Blast Shafts on Haz-Safe Buildings:

Custom modular building (above photos), designed using three 10′ wide x 50′ long modular units shipped separately to site and bolted together (patented method), making first Factory Mutual approved 1500 sq. ft. warehouse. There are five blast shafts bolted over outside of ten 8′ x 4′ explosion relief panels, permitting this hazmat building to be placed close to main plant and oxidizer facility. Note: Blast shaft on end of building wall.

Upward type blast shaft (patented) open at top permitting snow and rain to pass down through. During an explosion, the open bottom of shaft is filled in when bottom hinged relief panel is forced open, causing blast effects to go straight up out of harm’s way.

Open bottom of left blast shaft allows rain and snow to pass through and shows closed explosion relief panel. Relief panel on right in open position fills bottom of shaft, forcing blast effects out open top of shaft, allowing building to be placed near other facilities. Shafts are blast rated.

Blast Shafts on Conventional Damage Limiting Construction:

User has constructed a new concrete damage limiting exterior common wall for (3) rooms each requiring (2) 8′ wide x 4′ high explosion relief panels. But this is the employee parking lot. When this picture was taken (2) Haz-safe Blast Shafts have already been installed.

Crane is lifting Blast shaft as workers guide it into the 8′ square opening of the concrete wall.The shaft is open at the top and the lower portion of the bottom angle allowing rain and snow to pass through. Blast effects shall be redirected straight up.

Blast Relief Shaft Assembly installed in concrete wall opening and bolted in place. Mechanical installation complete when side and top flange is properly caulked and covered with flashing.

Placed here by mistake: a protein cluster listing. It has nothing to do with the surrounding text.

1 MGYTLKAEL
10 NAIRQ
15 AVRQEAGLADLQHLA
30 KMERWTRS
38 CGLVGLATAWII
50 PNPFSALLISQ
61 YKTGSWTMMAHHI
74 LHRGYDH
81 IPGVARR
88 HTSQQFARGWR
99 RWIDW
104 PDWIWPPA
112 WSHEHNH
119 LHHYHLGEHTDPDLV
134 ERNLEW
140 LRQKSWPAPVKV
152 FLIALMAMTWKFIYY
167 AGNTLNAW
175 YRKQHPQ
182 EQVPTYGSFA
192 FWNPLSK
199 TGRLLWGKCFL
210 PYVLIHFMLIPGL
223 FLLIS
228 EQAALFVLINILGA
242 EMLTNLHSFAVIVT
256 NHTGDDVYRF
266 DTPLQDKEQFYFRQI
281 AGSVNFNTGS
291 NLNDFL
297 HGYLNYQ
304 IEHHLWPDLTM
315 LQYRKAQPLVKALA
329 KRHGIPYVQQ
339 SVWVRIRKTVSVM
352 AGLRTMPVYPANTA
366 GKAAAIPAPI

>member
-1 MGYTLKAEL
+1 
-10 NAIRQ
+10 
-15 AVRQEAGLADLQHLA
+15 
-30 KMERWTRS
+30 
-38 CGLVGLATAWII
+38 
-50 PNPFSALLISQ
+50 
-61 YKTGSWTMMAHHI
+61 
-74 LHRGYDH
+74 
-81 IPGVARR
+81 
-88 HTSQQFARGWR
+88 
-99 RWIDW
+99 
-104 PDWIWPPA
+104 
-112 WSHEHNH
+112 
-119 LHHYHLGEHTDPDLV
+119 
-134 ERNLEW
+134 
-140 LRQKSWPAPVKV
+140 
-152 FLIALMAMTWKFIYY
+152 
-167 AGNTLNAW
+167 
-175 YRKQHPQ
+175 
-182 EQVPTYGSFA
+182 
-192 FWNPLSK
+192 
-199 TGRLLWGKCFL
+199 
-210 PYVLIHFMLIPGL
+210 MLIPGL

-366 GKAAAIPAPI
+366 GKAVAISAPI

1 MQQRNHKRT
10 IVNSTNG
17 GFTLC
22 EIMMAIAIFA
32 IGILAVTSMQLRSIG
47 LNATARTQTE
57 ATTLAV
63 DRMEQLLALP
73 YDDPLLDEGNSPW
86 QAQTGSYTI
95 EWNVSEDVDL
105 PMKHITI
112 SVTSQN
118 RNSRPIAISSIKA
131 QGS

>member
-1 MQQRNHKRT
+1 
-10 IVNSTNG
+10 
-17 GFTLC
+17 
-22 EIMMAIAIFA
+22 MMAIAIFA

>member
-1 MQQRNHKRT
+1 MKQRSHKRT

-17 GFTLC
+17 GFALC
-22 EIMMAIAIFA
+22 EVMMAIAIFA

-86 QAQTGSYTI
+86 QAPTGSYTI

Blast Shaft Roof Top Cupola on Conventional Damage Limiting Construction:

White 9,000 lbs. Roof Top Blast Shaft Cupola is being lifted off tractor/trailer during delivery. This is at the back parking lot, but the roof top opening is 200′ over the roof toward the front of the building. This takes a very tall crane to make the reach.

The bottom of the cupola is an open vertical shaft that connects to a separate shaft proceeding up from an interior hazmat room with no external walls. The top of the shaft has a roof. On opposite walls of the vertical shaft are (2) 8′ wide x 4′ high explosion relief panels covered by a blast shaft open at the top and angled bottom.

The crane holding the cupola is more than 200′ to the behind the workmen on the left. On the lower level roof the cupola is being guided into the opening in the user’s roof. The job is complete when the moisture proof flashing is in place. During an explosion the blast effects are directed up into the sky, therefore the roof surface will not catch fire.